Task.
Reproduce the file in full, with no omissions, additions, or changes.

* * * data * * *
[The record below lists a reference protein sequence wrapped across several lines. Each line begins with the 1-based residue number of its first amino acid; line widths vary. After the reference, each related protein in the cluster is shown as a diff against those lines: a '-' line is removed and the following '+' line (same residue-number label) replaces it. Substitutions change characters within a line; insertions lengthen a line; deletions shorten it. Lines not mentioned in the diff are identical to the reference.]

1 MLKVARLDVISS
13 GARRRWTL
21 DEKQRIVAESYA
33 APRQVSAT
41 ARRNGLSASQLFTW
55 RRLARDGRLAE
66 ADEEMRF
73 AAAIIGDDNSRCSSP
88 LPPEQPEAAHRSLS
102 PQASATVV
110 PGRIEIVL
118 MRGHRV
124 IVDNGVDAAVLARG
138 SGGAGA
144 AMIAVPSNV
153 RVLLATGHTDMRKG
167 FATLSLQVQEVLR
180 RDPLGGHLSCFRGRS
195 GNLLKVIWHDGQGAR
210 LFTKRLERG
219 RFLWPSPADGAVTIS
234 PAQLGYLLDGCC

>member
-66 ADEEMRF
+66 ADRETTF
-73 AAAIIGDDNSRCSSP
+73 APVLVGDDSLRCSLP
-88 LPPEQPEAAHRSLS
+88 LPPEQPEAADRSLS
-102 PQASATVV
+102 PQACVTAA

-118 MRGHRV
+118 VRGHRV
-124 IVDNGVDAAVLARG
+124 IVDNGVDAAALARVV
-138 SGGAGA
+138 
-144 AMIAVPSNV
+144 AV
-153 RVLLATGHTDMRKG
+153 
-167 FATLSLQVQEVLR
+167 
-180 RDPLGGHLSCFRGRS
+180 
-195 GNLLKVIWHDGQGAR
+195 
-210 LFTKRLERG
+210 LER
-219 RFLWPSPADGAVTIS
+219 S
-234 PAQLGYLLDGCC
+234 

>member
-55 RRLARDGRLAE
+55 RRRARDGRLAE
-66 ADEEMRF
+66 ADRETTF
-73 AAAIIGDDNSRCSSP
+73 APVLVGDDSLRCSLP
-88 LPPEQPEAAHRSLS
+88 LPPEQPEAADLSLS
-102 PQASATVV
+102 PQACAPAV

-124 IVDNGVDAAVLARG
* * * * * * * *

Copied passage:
[The record below lists a reference protein sequence wrapped across several lines. Each line begins with the 1-based residue number of its first amino acid; line widths vary. After the reference, each related protein in the cluster is shown as a diff against those lines: a '-' line is removed and the following '+' line (same residue-number label) replaces it. Substitutions change characters within a line; insertions lengthen a line; deletions shorten it. Lines not mentioned in the diff are identical to the reference.]

1 MLKVARLDVISS
13 GARRRWTL
21 DEKQRIVAESYA
33 APRQVSAT
41 ARRNGLSASQLFTW
55 RRLARDGRLAE
66 ADEEMRF
73 AAAIIGDDNSRCSSP
88 LPPEQPEAAHRSLS
102 PQASATVV
110 PGRIEIVL
118 MRGHRV
124 IVDNGVDAAVLARG
138 SGGAGA
144 AMIAVPSNV
153 RVLLATGHTDMRKG
167 FATLSLQVQEVLR
180 RDPLGGHLSCFRGRS
195 GNLLKVIWHDGQGAR
210 LFTKRLERG
219 RFLWPSPADGAVTIS
234 PAQLGYLLDGCC

>member
-66 ADEEMRF
+66 ADRETTF
-73 AAAIIGDDNSRCSSP
+73 APVLVGDDSLRCSLP
-88 LPPEQPEAAHRSLS
+88 LPPEQPEAADRSLS
-102 PQASATVV
+102 PQACVTAA

-118 MRGHRV
+118 VRGHRV
-124 IVDNGVDAAVLARG
+124 IVDNGVDAAALARVV
-138 SGGAGA
+138 
-144 AMIAVPSNV
+144 AV
-153 RVLLATGHTDMRKG
+153 
-167 FATLSLQVQEVLR
+167 
-180 RDPLGGHLSCFRGRS
+180 
-195 GNLLKVIWHDGQGAR
+195 
-210 LFTKRLERG
+210 LER
-219 RFLWPSPADGAVTIS
+219 S
-234 PAQLGYLLDGCC
+234 

>member
-55 RRLARDGRLAE
+55 RRRARDGRLAE
-66 ADEEMRF
+66 ADRETTF
-73 AAAIIGDDNSRCSSP
+73 APVLVGDDSLRCSLP
-88 LPPEQPEAAHRSLS
+88 LPPEQPEAADLSLS
-102 PQASATVV
+102 PQACAPAV

-124 IVDNGVDAAVLARG